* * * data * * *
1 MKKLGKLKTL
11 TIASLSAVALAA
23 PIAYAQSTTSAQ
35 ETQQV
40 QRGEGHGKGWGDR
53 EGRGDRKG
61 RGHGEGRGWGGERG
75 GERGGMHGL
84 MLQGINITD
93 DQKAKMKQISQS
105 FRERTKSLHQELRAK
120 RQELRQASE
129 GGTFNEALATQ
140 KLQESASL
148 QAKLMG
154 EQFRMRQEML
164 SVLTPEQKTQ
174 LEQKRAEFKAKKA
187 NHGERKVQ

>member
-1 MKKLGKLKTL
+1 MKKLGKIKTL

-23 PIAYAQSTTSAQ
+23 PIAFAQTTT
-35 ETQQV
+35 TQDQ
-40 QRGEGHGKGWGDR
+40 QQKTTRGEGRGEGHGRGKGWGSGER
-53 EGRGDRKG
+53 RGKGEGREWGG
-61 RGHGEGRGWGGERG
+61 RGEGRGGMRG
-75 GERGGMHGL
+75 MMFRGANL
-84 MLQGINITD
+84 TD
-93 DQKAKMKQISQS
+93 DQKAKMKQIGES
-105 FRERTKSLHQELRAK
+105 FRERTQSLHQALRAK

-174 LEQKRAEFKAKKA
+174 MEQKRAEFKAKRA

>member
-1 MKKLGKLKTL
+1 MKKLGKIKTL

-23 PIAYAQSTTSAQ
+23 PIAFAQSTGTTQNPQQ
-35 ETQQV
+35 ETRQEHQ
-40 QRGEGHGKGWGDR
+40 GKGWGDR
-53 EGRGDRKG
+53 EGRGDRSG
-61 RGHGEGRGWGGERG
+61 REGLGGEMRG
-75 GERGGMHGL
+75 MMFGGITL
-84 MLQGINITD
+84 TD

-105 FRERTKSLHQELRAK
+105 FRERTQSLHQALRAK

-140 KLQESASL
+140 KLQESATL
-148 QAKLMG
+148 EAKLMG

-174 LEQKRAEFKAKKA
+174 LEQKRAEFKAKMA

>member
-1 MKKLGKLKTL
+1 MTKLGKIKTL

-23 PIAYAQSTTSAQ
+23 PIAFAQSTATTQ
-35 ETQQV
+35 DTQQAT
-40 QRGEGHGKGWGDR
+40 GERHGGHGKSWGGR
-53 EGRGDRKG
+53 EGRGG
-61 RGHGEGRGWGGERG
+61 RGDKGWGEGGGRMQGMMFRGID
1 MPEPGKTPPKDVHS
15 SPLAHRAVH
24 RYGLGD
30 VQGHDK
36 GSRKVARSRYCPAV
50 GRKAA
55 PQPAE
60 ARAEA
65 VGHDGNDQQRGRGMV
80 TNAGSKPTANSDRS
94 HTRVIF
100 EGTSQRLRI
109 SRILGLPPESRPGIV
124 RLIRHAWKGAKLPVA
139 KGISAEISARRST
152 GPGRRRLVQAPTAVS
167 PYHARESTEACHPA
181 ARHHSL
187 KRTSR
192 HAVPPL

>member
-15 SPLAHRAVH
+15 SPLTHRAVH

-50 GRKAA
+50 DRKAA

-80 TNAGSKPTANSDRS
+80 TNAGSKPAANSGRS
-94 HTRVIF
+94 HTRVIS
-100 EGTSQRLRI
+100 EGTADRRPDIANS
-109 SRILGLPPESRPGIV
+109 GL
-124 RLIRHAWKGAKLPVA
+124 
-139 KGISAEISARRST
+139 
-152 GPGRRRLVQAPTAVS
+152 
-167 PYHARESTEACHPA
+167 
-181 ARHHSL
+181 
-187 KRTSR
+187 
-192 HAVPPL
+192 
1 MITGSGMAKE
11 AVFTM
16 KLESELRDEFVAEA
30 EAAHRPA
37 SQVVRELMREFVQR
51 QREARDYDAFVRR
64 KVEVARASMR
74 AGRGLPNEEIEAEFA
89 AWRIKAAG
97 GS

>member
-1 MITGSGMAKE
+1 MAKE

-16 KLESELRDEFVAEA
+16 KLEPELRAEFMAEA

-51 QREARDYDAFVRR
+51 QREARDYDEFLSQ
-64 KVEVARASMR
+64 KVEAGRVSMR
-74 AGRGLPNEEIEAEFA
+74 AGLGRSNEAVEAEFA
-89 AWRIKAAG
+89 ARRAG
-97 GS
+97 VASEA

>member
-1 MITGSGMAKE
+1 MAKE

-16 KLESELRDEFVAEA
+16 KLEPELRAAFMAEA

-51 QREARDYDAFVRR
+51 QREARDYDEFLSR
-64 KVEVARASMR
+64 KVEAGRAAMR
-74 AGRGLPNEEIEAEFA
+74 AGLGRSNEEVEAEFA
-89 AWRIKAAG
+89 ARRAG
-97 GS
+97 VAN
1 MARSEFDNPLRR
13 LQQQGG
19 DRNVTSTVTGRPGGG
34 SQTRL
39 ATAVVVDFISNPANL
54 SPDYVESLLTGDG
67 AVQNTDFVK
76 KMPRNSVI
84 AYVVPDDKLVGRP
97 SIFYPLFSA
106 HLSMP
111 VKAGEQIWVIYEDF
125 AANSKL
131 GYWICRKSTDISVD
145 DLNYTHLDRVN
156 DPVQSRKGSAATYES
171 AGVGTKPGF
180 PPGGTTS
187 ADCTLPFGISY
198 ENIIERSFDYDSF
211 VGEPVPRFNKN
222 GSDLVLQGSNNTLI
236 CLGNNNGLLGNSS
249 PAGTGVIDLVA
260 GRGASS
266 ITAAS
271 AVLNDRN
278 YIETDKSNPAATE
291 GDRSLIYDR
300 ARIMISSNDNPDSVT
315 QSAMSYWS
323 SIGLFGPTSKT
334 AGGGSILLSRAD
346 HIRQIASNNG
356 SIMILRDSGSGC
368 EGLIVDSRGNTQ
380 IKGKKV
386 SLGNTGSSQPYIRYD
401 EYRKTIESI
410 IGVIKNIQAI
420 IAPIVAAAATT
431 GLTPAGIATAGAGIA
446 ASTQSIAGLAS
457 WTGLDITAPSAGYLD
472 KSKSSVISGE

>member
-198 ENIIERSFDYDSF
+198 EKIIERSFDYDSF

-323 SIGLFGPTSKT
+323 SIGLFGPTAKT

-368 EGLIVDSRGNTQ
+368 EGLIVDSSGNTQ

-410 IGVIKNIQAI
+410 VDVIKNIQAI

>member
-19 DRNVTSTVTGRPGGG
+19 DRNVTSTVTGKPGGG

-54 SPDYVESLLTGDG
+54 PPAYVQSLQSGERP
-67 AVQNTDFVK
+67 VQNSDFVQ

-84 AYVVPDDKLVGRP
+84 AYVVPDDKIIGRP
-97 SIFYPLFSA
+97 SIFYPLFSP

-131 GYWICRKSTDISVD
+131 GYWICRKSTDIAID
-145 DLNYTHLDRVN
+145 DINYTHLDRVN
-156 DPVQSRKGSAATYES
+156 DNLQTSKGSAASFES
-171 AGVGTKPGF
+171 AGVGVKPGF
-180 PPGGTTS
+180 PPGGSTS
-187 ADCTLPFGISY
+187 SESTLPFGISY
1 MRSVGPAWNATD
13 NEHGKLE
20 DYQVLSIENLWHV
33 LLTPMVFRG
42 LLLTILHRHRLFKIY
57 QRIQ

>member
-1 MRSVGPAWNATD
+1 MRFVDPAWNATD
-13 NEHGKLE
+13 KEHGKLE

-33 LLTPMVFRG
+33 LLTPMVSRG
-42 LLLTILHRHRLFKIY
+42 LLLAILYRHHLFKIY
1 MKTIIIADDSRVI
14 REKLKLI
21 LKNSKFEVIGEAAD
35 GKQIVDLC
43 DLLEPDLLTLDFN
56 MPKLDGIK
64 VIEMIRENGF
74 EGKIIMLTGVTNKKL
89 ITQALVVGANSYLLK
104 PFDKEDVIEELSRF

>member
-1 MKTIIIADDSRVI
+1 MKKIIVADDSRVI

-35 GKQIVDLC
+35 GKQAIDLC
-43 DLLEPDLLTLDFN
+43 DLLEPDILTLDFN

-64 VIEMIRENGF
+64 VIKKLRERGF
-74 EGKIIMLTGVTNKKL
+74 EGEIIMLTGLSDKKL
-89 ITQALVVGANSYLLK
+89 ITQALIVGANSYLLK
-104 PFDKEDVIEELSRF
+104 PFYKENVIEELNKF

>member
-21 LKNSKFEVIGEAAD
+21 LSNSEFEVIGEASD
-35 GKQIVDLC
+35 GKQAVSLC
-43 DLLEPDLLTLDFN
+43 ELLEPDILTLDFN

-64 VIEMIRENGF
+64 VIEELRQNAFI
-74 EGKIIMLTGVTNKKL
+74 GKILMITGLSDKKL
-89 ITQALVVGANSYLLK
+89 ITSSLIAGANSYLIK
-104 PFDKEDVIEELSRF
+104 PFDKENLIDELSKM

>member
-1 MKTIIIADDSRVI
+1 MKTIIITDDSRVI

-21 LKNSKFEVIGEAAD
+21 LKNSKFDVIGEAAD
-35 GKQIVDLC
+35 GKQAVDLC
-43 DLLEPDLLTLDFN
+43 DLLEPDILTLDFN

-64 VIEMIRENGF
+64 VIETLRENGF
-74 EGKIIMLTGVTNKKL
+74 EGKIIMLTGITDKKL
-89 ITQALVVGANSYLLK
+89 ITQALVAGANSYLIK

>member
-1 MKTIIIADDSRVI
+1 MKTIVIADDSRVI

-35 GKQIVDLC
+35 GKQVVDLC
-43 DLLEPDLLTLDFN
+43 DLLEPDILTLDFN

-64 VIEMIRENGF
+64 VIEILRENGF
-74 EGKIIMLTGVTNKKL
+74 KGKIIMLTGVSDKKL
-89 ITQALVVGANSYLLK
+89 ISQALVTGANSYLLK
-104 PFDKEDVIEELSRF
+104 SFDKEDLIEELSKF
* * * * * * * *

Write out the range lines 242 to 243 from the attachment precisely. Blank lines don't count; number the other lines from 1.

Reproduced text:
+180 PPGGSTS
-187 ADCTLPFGISY